Chain reaction: Buck airfare, hold a Web conference, cut CO2 emissions

You probably hate conference calls as much as I do. But they're a whole lot easier on the environment than commuting, especially my former two-bridge, one-VERY-CONGESTED-expressway, two-state schlep.

You probably hate conference calls as much as I do. But they're a whole lot easier on the environment than commuting, especially my former two-bridge, one-VERY-CONGESTED-expressway, two-state schlep. But Web conferencing software developer iLinc Communications doesn’t just talk a good green game. With a little nudge from the CEO’s friend from home state Tennessee, Al Gore, the company actually has come up with a way of providing proof that using its technology can reduce carbon dioxide emissions.

The patent-pending iLinc Green Meter measures the pounds of carbon dioxide emissions that are saved by opting for a Web conference vs. hopping on a plane or getting into a car to converge on one location, according to James Powers, the CEO of iLinc.

The software works by detecting the different locations represented on a specific conference and calculating the environmental impact of transportation from the location to the location where the conference leader is located. Since the capability was introduced back in February, Powers estimates that more than 1 billion pounds of carbon dioxide have been diverted by the iLinc conferencing technology.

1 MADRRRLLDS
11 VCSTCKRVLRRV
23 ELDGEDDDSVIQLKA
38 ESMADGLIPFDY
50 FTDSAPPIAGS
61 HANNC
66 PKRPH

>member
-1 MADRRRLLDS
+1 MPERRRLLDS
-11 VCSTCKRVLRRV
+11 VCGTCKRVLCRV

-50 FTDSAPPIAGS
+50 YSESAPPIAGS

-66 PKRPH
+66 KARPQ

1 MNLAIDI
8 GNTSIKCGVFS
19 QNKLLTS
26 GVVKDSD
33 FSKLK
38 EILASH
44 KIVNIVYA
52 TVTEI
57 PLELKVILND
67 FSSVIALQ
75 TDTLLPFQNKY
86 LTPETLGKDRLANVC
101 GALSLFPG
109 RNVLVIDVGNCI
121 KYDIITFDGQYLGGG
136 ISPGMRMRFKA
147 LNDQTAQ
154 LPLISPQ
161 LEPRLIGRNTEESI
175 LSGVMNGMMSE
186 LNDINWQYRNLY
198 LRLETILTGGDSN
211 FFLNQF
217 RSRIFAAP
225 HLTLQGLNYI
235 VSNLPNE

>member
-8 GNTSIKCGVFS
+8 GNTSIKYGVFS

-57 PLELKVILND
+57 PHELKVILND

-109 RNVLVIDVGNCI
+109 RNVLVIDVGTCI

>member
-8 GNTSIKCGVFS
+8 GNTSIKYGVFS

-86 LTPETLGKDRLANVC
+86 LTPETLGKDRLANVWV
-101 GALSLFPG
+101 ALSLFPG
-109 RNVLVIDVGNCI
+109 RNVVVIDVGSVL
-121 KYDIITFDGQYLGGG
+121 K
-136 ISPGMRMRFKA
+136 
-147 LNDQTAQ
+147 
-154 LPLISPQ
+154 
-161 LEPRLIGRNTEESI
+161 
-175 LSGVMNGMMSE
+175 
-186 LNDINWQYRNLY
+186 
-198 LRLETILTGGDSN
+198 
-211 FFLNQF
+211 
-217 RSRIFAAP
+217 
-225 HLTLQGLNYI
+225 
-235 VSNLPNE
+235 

iLinc also has adopted a program called iReduce. For every customer that diverts at least 1 million or more pounds of carbon dioxide per quarter, the company will donate $100 toward some environmental cause. Powers says since the fourth quarter was the first program for which the program was in effect, the company hasn’t figured out where the money will go yet. But it definitely will be paying out!

iLinc offers its conference services on a hosted capability, according to a named-user pricing model. The company has more than 4,000 active clients in its database and it is used extensively by financial services companies, universities and local government agencies, according to Powers. The story of how he started the company is pretty interesting in its own right, and is told well by the local paper in Phoenix.

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